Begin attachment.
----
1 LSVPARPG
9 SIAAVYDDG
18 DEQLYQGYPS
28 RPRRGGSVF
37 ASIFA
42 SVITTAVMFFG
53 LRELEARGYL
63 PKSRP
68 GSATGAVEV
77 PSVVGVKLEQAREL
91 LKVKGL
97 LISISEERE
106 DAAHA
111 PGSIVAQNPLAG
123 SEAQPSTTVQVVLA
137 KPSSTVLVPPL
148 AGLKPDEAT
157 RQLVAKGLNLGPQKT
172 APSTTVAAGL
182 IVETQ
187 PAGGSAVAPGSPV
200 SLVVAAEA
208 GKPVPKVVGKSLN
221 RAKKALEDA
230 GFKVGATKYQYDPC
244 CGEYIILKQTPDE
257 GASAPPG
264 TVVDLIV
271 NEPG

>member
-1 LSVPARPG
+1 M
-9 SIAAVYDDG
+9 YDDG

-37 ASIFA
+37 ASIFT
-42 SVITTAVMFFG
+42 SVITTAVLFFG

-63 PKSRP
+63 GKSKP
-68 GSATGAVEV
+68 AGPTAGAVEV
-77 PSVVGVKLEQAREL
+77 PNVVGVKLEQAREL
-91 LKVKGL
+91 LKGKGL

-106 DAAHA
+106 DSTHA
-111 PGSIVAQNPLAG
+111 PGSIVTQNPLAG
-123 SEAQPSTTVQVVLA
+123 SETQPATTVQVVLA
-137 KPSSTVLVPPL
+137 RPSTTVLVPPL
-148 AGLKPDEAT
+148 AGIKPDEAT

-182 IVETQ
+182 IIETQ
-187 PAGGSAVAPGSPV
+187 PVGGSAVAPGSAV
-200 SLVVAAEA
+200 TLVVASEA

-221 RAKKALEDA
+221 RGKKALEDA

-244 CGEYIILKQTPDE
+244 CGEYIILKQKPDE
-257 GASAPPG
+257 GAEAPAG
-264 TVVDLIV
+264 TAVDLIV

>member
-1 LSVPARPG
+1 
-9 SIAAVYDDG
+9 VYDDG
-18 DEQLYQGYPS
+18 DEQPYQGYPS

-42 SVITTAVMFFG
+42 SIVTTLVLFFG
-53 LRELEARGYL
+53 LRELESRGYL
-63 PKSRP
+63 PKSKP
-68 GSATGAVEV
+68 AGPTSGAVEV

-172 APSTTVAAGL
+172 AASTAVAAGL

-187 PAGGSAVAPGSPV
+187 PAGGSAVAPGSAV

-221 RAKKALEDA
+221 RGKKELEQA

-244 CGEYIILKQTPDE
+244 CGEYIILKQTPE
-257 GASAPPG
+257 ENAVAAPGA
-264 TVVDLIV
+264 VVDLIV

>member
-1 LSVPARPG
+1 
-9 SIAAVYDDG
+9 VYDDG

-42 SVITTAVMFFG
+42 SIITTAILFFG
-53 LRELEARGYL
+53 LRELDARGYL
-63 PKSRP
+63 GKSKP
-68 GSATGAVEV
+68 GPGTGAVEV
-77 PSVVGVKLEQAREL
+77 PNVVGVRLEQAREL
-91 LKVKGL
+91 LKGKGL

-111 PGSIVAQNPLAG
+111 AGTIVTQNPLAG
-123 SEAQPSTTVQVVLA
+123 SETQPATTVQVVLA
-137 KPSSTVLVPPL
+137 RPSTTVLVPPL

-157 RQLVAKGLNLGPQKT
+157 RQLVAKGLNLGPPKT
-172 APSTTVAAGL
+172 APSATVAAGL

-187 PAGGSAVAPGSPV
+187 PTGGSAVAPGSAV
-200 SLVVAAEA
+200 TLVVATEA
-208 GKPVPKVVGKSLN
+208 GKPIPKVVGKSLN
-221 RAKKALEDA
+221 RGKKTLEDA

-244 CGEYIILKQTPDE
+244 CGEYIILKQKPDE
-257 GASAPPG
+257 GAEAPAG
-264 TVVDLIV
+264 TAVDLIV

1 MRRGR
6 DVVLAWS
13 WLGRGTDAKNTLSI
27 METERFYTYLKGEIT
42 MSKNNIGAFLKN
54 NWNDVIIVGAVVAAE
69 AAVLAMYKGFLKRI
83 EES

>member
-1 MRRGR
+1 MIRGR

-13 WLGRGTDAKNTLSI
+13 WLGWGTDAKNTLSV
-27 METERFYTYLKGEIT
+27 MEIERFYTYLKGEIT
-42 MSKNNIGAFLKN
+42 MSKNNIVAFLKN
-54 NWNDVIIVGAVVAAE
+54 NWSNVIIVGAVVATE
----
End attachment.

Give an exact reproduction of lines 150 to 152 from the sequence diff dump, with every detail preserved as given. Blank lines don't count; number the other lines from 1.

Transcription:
-13 WLGRGTDAKNTLSI
+13 WLGWGTDAKNTLSV
-27 METERFYTYLKGEIT